French: Wanton Women - Artists and Writers of the French Avant-Garde

French: Deadly Passions - Tragedy in Seventeenth-Century France

French: Blindness and Vision in French Culture

French: From Aestheticism to the Avant-Garde

Mathematics Project

In this module you will carry out a detailed investigation on a topic of your choosing, guided by an academic supervisor. You will prepare a written report around 7,000 words in length, and give a ten-minute presentation outlining your findings.

Mathematics in the Classroom

In this module you will develop an understanding of a range of methods for teaching children up to A-level standard. You will act act as a role model for pupils, devising appropriate ways to convey the principles and concepts of mathematics. You will spend one session a week in a local school, taking responsibility for preparing lesson plans, putting together relevant learning aids, and delivering some of the classes. You will work with a specific teacher, who will act as a trainer and mentor, gaining valuable transferable skills.

Number Theory

In this module you will develop an understanding of how prime numbers are the building blocks of the integers 0, ±1, ±2, … You will look at how simple equations using integers can be solved, and examine whether a number like 2017 should be written as a sum of two integer squares. You will also see how Number Theory can be used in other areas such as Cryptography, Computer Science and Field Theory.

Computational Number Theory

In this module you will develop an understanding of a range methods used for testing and proving primality, and for the factorisation of composite integers. You will look at the theory of binary quadratic forms, elliptic curves, and quadratic number fields, considering the principles behind state-of-the art factorisation methods. You will also look at how to analyse the complexity of fundamental number-theoretic algorithms.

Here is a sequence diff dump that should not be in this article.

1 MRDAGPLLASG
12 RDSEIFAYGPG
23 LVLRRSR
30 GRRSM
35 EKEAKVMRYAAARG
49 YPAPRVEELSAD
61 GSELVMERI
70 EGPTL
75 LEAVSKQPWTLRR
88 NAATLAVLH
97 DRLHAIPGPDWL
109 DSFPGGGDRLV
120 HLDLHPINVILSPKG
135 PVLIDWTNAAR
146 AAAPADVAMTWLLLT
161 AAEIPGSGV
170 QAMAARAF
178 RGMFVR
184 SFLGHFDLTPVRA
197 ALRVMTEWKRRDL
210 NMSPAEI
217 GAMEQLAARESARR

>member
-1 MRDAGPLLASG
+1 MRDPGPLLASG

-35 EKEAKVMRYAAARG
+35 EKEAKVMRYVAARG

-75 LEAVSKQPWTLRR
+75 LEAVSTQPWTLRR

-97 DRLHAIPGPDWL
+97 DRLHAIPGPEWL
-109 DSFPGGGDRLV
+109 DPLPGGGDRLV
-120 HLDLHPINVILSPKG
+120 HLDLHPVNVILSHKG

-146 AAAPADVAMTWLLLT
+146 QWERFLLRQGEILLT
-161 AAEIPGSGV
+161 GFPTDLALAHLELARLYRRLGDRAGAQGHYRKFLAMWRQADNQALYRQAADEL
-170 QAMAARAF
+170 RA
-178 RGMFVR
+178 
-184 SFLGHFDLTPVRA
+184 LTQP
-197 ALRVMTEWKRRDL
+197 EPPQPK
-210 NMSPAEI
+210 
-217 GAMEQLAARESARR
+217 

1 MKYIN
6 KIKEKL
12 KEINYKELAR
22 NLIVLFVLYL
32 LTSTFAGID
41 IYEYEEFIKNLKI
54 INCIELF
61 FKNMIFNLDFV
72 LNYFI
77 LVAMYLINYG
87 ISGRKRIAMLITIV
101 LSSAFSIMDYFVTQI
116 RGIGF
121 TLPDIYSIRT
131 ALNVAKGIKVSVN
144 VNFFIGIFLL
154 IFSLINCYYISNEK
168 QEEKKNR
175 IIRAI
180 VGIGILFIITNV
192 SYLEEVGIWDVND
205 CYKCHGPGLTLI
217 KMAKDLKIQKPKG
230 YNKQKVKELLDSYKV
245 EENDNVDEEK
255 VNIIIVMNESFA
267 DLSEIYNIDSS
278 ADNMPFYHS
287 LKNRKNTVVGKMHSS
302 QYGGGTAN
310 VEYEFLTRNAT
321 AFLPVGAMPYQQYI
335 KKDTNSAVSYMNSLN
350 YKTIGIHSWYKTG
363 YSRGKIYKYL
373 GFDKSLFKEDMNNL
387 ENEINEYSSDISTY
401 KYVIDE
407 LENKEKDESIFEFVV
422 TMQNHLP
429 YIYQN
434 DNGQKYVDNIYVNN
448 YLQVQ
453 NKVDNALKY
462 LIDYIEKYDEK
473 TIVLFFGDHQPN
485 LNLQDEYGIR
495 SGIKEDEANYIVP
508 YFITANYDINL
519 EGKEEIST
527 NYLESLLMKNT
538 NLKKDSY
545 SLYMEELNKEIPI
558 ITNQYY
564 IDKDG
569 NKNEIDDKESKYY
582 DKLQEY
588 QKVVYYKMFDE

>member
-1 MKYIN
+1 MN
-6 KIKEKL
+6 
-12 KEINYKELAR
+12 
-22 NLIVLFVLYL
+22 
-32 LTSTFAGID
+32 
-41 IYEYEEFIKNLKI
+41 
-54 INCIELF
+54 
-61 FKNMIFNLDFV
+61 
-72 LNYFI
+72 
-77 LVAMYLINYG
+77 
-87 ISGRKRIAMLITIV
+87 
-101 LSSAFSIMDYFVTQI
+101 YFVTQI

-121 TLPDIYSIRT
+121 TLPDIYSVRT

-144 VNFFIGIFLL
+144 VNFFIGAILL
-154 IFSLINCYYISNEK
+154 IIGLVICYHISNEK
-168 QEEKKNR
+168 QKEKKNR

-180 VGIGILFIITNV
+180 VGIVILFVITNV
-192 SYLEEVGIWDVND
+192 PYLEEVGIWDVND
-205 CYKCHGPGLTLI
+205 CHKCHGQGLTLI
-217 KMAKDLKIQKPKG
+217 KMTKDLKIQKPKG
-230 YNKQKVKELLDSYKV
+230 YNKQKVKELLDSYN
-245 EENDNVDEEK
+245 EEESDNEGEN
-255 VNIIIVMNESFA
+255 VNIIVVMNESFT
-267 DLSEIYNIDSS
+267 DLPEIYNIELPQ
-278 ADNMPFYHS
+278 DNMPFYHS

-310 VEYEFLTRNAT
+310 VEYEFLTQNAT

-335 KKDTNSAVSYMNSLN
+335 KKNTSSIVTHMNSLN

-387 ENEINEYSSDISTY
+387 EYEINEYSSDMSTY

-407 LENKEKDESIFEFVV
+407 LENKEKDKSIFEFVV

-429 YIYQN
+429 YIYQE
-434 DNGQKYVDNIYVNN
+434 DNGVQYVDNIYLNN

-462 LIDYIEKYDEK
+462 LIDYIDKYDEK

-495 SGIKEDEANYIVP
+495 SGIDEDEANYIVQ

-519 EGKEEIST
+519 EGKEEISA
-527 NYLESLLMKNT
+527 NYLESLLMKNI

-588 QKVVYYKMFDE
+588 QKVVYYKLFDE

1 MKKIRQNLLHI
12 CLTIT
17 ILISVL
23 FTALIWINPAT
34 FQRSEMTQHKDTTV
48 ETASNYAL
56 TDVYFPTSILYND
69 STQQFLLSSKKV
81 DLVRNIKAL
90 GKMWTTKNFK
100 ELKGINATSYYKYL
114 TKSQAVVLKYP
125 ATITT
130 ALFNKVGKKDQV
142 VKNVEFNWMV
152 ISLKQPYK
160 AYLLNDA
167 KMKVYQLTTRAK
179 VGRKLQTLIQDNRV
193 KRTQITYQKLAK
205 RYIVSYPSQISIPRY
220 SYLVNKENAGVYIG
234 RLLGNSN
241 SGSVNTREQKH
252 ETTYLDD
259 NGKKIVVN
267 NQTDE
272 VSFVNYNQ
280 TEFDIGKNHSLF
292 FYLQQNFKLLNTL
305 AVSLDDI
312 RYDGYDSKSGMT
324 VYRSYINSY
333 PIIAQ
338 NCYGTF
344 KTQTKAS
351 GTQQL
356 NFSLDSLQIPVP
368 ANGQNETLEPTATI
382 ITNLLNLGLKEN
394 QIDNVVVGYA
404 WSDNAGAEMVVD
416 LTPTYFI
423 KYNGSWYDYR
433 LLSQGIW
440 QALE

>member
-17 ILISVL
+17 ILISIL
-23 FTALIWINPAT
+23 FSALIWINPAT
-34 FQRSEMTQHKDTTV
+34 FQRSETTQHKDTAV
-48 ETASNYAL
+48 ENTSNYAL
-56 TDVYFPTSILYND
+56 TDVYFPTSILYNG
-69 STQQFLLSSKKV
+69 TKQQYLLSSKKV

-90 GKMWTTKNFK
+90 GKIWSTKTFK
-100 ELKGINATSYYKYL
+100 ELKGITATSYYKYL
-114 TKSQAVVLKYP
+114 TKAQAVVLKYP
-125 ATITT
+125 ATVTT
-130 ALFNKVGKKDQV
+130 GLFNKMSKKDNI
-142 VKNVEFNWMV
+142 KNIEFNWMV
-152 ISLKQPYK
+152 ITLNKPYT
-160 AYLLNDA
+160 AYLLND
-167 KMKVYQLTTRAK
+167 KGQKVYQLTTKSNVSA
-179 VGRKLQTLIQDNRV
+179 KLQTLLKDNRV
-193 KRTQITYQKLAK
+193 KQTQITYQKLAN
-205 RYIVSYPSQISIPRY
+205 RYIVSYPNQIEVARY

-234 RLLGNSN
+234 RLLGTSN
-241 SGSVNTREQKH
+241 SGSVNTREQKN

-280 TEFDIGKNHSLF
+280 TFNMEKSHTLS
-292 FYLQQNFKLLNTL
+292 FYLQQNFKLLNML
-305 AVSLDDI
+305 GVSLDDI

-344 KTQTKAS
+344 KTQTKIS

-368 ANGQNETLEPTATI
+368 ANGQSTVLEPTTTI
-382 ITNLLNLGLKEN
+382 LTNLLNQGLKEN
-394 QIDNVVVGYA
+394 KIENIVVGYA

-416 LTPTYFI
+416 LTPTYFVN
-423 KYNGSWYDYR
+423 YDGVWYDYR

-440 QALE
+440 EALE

Complexity Theory

In this module you will develop an understanding the different classes of computational complexity. You will look at computational hardness, learning how to deduce cryptographic properties of related algorithms and protocols. You will examine the concept of a Turing machine, and consider the millennium problems, including P vs NP, with a $1,000,000 prize on offer from the Clay Mathematics Institute if a correct solution can be found.

Principles of Algorithm Design

In this module you will develop an understanding of efficient algorithm design and its importance for handling large inputs. You will look at how computers have changed the world in the last few decades, and examine the mathematical concepts that have driven these changes. You will consider the theory of algorithm design, including dynamic programming, handling recurrences, worst-case analysis, and basic data structures such as arrays, stacks, balanced search trees, and hashing.

Quantum Theory 1

In this module you will develop an understanding of quantum theory, and the development of the field to explain the behaviour of particles at the atomic level. You will will look at the mathematical foundations of the theory, including the Schrodinger equation. You will examine how the theory is applied to one and three dimensional systems, including the hydrogen atom, and see how a probabilistic theory is required to interpret what is measured.

Quantum Theory 2

In this module you will develop an understanding of how the Rayleigh-Ritz variational principle and perturbation theory can be used to obtain approximate solutions of the Schrödinger equation. You will look at the mathematical basis of the Period Table of Elements, considering spin and the Pauli exclusion principle. You will also examine the quantum theory of the interaction of electromagnetic radiation with matter.

Dynamics of Real Fluids

In this module you will develop an understanding of how the theory of ideal fluids can be used to explain everyday phenomena in the world around us, such as how sound travels, how waves travel over the surface of a lake, and why golden syrup (or volcanic lava) flows differently from water. You will look at the essential features of compressible flow and consider basic vector analysis techniques.